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In late February, the City University of New York announced that it had tapped Princeton economist and New York Times blogger Paul Krugman for a distinguished professorship at CUNY’s Graduate Center and its Luxembourg Income Study Center, a research arm devoted to studying income patterns and their effect on inequality.
About that. According to a formal offer letter obtained under New York’s Freedom of Information Law, CUNY intends to pay Krugman $225,000, or $25,000 per month (over two semesters), to “play a modest role in our public events” and “contribute to the build-up” of a new “inequality initiative.” It is not clear, and neither CUNY nor Krugman was able to explain, what “contribute to the build-up” entails.
It’s certainly not teaching. “You will not be expected to teach or supervise students,” the letter informs Professor Krugman, who replies: “I admit that I had to read it several times to be clear … it’s remarkably generous.” (After his first year, Krugman will be required to host a single seminar.)
Ordinarily, I would not care in the least about this little bit of news. Krugman won the Nobel prize in Economics, he is a widely read pundit, he is deeply respected in academic and punditry circles, and it stands to reason that he is going to command a high salary. But given Krugman’s frequent jeremiads against income inequality, it is more than a little hilarious that he is going to be paid “$25,000 per month (over two semesters)” and “$225,000 per year” (note that if Krugman is getting $25,000 per month for a year, he would actually gross a cool $300,000 for the year) in order to “play a modest role” in public events about income inequality and “contribute to the build-up” of an “inequality initiative.” I wonder if Krugman stays up at night worrying that he might be contributing to the very problem that he is decrying — and being paid to decry. Probably not.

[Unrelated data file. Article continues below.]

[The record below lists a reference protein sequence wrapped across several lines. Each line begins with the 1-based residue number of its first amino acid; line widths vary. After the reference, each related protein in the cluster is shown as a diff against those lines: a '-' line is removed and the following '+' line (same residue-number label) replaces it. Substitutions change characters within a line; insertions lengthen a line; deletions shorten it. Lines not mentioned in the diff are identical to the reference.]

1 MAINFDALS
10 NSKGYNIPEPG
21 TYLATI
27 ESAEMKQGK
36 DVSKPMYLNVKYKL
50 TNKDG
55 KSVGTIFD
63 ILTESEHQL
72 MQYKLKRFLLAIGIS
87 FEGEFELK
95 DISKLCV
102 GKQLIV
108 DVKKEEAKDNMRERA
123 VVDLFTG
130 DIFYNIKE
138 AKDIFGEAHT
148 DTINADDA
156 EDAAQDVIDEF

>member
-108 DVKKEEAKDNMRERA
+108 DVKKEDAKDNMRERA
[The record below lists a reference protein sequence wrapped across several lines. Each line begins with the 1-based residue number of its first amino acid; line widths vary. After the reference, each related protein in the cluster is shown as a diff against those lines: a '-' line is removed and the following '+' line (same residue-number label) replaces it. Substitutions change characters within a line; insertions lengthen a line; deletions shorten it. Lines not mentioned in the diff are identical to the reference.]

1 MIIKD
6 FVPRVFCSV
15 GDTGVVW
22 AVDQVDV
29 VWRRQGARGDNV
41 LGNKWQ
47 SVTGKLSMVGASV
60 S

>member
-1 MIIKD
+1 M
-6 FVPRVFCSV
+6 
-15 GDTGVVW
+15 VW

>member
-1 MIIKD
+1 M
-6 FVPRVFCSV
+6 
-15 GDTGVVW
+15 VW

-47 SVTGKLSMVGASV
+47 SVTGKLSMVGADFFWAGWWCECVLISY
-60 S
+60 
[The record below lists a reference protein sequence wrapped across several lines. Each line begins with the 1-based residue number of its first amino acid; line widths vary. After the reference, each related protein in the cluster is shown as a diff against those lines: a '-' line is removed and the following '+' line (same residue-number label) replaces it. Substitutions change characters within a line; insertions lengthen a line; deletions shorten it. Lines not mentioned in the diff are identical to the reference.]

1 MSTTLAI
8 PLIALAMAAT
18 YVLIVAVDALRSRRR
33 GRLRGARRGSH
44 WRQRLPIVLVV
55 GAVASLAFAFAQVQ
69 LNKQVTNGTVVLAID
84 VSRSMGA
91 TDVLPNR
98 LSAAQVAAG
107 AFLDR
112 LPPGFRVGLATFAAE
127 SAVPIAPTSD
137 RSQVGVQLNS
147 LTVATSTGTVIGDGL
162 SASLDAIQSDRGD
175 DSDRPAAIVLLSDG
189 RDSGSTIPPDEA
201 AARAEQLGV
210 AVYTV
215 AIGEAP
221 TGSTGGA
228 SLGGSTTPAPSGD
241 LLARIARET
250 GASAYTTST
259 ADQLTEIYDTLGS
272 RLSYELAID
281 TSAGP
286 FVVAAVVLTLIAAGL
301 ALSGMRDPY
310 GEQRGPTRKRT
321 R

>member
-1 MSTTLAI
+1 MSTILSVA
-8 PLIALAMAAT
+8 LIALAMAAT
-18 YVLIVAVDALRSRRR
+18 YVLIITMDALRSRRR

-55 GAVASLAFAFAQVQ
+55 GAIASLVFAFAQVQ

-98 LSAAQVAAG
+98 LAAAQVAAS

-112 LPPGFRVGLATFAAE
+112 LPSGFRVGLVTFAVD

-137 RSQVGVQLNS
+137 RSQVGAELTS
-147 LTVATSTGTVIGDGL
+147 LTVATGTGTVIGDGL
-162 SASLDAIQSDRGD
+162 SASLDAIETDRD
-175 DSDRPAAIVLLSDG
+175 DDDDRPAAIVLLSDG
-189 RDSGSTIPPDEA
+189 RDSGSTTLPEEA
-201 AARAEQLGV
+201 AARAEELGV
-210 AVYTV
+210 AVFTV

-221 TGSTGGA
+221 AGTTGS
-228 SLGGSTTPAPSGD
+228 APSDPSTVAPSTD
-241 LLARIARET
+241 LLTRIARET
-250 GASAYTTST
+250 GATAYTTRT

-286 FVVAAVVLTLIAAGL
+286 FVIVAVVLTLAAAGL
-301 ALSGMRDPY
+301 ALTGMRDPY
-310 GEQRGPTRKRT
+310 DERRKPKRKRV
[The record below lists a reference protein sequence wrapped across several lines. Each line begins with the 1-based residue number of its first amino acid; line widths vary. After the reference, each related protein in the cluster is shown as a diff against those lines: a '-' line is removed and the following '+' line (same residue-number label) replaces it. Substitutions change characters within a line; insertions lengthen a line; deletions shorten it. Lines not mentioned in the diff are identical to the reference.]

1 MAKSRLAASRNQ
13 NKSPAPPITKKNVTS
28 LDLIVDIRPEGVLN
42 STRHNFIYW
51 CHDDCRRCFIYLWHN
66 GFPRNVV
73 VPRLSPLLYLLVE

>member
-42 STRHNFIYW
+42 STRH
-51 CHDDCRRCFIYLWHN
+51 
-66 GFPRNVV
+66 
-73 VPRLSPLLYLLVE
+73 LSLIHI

Oh, and there is this as well:
CUNY, which is publicly funded, pays adjunct professors approximately $3,000 per course. The annual salaries of tenured (but undistinguished) professors, meanwhile, top out at $116,364, according to the most recent salary schedule negotiated by the university system’s faculty union. And those professors are expected to teach and publish. Even David Petraeus, whom CUNY initially offered $150,000, conducted a weekly 3-hour seminar.
Any chance that people like Corey Robin–who raised such a fuss about David Petraeus’s teaching gig–will object to Krugman’s far more lucrative (and far less demanding) deal? Somehow, I doubt it.Published in